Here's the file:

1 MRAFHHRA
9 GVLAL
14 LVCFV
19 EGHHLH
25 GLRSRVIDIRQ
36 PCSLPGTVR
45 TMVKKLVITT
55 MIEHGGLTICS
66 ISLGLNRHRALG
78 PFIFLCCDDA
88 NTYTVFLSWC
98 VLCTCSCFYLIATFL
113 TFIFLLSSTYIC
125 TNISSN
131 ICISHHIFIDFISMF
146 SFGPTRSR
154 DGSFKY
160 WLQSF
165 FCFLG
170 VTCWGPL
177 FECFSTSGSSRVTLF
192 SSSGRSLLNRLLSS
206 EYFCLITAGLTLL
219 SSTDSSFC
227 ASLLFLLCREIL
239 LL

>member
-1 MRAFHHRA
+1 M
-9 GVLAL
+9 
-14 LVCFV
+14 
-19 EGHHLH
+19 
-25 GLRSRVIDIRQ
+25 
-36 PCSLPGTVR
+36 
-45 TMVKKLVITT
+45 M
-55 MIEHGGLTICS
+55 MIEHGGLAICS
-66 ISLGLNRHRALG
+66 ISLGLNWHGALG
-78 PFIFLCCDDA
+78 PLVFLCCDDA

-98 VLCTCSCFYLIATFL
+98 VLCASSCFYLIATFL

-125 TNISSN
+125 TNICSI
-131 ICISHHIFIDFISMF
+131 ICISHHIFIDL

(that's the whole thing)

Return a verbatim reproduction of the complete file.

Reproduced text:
1 MRAFHHRA
9 GVLAL
14 LVCFV
19 EGHHLH
25 GLRSRVIDIRQ
36 PCSLPGTVR
45 TMVKKLVITT
55 MIEHGGLTICS
66 ISLGLNRHRALG
78 PFIFLCCDDA
88 NTYTVFLSWC
98 VLCTCSCFYLIATFL
113 TFIFLLSSTYIC
125 TNISSN
131 ICISHHIFIDFISMF
146 SFGPTRSR
154 DGSFKY
160 WLQSF
165 FCFLG
170 VTCWGPL
177 FECFSTSGSSRVTLF
192 SSSGRSLLNRLLSS
206 EYFCLITAGLTLL
219 SSTDSSFC
227 ASLLFLLCREIL
239 LL

>member
-1 MRAFHHRA
+1 M
-9 GVLAL
+9 
-14 LVCFV
+14 
-19 EGHHLH
+19 
-25 GLRSRVIDIRQ
+25 
-36 PCSLPGTVR
+36 
-45 TMVKKLVITT
+45 M
-55 MIEHGGLTICS
+55 MIEHGGLAICS
-66 ISLGLNRHRALG
+66 ISLGLNWHGALG
-78 PFIFLCCDDA
+78 PLVFLCCDDA

-98 VLCTCSCFYLIATFL
+98 VLCASSCFYLIATFL

-125 TNISSN
+125 TNICSI
-131 ICISHHIFIDFISMF
+131 ICISHHIFIDL